Most Canadians would balk at paying more interest and nothing in principal. And while this product doesn’t make sense for most people, there are select cases where paying just the mortgage interest can boost one’s net worth.
What’s it good for?
An I/O mortgage increases a borrower’s cash flow. The idea is to use that cash, when appropriate, for purposes other than paying off a mortgage. Examples include paying down a large credit-card balance that you can’t consolidate into the mortgage, exploiting unused room in a registered retirement savings plan or investing in an income-generating business.
A savings tool
By diverting mortgage payments to higher-earning investments, an I/O mortgage can pad your retirement savings. A case in point is the following strategy for disciplined long-term investors with no high-interest debt, at least 20-per-cent equity and RRSP contribution room.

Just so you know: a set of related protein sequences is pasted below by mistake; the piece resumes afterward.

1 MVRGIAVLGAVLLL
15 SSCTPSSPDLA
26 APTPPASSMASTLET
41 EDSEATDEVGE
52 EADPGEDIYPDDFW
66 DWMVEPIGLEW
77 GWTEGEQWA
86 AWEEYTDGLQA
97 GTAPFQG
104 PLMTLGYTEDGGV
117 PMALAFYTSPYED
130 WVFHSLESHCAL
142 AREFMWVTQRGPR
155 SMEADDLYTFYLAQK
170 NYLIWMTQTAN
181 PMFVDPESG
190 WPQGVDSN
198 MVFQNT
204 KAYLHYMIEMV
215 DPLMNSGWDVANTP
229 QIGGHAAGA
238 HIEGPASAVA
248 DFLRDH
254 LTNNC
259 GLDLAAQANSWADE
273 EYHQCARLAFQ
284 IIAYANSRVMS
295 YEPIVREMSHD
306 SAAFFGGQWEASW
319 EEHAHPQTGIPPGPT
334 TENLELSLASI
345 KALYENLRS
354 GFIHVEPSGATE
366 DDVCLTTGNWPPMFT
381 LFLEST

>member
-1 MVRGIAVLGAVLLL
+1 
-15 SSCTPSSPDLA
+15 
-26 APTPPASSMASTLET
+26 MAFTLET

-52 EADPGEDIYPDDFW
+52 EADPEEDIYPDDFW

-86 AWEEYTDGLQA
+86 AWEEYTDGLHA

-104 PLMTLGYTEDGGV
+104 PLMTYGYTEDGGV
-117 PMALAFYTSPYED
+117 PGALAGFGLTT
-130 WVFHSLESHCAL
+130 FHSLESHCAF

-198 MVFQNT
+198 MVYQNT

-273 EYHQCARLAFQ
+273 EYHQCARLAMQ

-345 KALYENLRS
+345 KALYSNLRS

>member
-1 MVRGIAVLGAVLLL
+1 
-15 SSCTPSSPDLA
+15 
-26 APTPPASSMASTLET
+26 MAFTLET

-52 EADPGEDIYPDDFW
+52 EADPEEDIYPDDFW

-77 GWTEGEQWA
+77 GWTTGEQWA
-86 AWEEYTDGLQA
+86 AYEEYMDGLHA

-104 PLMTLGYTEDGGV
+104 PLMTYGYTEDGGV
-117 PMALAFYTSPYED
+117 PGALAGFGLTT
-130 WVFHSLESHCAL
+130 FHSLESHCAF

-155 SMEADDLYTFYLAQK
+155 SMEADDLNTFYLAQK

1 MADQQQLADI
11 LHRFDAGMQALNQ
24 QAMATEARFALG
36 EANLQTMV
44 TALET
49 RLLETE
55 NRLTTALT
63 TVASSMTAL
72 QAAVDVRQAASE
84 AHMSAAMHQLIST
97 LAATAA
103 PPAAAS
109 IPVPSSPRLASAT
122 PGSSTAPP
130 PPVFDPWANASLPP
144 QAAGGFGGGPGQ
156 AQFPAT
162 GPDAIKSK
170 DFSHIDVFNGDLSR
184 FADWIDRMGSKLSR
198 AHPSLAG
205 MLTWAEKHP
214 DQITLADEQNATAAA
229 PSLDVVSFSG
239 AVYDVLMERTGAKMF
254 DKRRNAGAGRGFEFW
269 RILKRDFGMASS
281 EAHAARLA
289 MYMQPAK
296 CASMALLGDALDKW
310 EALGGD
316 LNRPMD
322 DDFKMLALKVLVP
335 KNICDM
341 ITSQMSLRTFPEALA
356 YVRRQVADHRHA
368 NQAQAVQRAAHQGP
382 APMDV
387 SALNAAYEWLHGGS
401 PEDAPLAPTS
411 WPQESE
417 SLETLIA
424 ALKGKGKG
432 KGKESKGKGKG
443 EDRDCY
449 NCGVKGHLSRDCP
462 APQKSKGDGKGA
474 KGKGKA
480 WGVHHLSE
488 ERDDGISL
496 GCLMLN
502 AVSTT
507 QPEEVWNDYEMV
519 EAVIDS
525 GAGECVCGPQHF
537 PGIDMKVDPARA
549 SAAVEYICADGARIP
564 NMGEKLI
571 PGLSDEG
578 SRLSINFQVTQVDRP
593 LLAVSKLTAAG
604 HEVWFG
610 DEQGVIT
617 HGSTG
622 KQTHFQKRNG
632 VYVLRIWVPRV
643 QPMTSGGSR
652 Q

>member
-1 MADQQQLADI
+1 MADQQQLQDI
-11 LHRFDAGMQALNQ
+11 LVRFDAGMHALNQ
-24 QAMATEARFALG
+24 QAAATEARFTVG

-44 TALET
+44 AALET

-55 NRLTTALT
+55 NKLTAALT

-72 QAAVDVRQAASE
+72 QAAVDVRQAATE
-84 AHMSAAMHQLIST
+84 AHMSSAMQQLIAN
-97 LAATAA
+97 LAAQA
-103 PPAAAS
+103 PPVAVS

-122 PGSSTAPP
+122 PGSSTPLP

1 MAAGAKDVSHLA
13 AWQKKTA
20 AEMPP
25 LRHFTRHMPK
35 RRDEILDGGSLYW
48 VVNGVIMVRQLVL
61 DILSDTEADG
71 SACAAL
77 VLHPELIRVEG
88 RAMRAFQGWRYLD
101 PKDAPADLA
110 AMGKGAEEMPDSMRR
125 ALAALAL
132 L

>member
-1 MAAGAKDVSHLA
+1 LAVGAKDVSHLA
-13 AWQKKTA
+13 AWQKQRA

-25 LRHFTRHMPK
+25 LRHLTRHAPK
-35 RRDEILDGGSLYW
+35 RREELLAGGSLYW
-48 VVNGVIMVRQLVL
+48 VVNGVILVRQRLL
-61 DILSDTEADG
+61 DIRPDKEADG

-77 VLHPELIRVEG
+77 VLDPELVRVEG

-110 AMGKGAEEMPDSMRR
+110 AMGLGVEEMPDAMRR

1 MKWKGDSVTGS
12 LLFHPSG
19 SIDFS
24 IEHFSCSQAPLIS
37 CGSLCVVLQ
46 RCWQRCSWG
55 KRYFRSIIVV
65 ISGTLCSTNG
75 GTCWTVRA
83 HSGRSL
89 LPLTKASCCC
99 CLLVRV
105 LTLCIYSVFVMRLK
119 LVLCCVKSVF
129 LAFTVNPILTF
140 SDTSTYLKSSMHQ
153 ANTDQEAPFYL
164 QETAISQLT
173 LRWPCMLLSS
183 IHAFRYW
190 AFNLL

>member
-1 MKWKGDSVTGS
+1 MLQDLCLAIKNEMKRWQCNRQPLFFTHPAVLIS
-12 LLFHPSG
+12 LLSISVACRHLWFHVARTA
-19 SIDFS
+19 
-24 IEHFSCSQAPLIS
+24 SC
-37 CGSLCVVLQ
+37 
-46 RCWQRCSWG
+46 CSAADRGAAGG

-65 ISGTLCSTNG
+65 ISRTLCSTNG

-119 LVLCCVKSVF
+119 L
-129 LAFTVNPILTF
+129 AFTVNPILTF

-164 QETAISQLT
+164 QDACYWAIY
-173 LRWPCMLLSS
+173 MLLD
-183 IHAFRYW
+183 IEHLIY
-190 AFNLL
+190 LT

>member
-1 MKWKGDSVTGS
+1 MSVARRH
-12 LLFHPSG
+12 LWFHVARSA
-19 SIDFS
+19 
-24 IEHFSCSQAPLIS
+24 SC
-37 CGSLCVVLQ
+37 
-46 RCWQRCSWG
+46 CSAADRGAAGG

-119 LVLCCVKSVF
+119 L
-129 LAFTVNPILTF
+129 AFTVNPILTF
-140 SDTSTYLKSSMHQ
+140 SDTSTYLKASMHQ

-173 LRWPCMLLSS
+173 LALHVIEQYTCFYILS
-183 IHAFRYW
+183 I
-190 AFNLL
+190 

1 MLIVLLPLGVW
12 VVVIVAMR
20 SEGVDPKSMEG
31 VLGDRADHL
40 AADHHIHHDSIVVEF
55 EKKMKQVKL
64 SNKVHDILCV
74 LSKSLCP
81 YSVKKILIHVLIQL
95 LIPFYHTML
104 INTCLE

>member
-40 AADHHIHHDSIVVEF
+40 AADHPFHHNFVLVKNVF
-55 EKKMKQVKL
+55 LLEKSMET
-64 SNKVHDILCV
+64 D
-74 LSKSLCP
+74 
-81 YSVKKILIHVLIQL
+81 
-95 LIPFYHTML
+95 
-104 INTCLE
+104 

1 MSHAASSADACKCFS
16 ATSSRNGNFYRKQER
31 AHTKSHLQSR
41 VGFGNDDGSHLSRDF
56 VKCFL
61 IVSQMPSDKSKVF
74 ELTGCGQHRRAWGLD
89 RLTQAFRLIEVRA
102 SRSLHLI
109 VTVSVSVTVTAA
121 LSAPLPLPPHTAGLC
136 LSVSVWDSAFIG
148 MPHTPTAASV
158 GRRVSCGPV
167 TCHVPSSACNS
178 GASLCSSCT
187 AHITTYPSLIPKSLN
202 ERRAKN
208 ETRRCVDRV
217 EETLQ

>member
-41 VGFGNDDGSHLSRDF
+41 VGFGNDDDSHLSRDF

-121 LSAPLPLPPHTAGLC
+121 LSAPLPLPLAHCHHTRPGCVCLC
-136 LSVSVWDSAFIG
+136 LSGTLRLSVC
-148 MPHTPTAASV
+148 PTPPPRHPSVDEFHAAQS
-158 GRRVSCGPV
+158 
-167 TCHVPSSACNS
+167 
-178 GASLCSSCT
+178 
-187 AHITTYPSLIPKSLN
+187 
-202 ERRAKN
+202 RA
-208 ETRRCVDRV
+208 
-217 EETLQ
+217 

Step 1: Get a low-cost, interest-only mortgage to slash your monthly payments.
Step 2: Invest that payment savings in your RRSP.
Step 3: Use the tax refunds resulting from these RRSP contributions to make a prepayment on your mortgage each year.
Keep in mind an RRSP introduces deferred tax liabilities. For risk-tolerant mortgagors looking to augment their retirement nest egg, this is a tactic worth considering. But tax and investment nuances can make or break the gains.
Surrey / Langley Mortgage Broker
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